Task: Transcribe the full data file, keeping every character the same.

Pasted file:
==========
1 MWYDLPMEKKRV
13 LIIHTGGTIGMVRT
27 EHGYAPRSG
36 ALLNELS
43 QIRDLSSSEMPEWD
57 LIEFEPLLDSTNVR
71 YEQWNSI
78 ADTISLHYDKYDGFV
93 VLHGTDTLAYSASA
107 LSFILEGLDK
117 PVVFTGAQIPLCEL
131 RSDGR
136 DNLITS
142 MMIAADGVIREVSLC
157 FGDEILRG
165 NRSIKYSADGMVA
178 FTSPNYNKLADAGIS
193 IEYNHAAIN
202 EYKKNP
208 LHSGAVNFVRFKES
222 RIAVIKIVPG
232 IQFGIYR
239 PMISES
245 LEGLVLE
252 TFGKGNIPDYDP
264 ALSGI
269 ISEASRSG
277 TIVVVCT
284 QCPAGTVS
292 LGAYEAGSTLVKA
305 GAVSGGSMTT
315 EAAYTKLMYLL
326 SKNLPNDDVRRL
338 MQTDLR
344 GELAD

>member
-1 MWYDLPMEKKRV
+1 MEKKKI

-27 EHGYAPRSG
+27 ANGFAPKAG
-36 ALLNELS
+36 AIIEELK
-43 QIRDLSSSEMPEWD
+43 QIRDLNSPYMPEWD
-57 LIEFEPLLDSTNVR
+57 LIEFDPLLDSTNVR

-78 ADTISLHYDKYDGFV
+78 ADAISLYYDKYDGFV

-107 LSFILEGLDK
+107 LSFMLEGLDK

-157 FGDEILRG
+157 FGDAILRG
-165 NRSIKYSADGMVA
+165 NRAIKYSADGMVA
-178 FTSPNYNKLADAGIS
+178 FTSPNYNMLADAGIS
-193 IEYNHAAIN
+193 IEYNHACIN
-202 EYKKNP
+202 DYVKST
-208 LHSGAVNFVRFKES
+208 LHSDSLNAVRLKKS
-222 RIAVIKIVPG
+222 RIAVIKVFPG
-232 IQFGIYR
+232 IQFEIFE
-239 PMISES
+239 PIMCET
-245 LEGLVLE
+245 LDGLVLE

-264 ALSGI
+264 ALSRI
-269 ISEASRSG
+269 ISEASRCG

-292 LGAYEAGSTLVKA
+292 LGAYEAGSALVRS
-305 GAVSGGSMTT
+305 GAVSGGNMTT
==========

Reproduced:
1 MWYDLPMEKKRV
13 LIIHTGGTIGMVRT
27 EHGYAPRSG
36 ALLNELS
43 QIRDLSSSEMPEWD
57 LIEFEPLLDSTNVR
71 YEQWNSI
78 ADTISLHYDKYDGFV
93 VLHGTDTLAYSASA
107 LSFILEGLDK
117 PVVFTGAQIPLCEL
131 RSDGR
136 DNLITS
142 MMIAADGVIREVSLC
157 FGDEILRG
165 NRSIKYSADGMVA
178 FTSPNYNKLADAGIS
193 IEYNHAAIN
202 EYKKNP
208 LHSGAVNFVRFKES
222 RIAVIKIVPG
232 IQFGIYR
239 PMISES
245 LEGLVLE
252 TFGKGNIPDYDP
264 ALSGI
269 ISEASRSG
277 TIVVVCT
284 QCPAGTVS
292 LGAYEAGSTLVKA
305 GAVSGGSMTT
315 EAAYTKLMYLL
326 SKNLPNDDVRRL
338 MQTDLR
344 GELAD

>member
-1 MWYDLPMEKKRV
+1 MEKKKI

-27 EHGYAPRSG
+27 ANGFAPKAG
-36 ALLNELS
+36 AIIEELK
-43 QIRDLSSSEMPEWD
+43 QIRDLNSPYMPEWD
-57 LIEFEPLLDSTNVR
+57 LIEFDPLLDSTNVR

-78 ADTISLHYDKYDGFV
+78 ADAISLYYDKYDGFV

-107 LSFILEGLDK
+107 LSFMLEGLDK

-157 FGDEILRG
+157 FGDAILRG
-165 NRSIKYSADGMVA
+165 NRAIKYSADGMVA
-178 FTSPNYNKLADAGIS
+178 FTSPNYNMLADAGIS
-193 IEYNHAAIN
+193 IEYNHACIN
-202 EYKKNP
+202 DYVKST
-208 LHSGAVNFVRFKES
+208 LHSDSLNAVRLKKS
-222 RIAVIKIVPG
+222 RIAVIKVFPG
-232 IQFGIYR
+232 IQFEIFE
-239 PMISES
+239 PIMCET
-245 LEGLVLE
+245 LDGLVLE

-264 ALSGI
+264 ALSRI
-269 ISEASRSG
+269 ISEASRCG

-292 LGAYEAGSTLVKA
+292 LGAYEAGSALVRS
-305 GAVSGGSMTT
+305 GAVSGGNMTT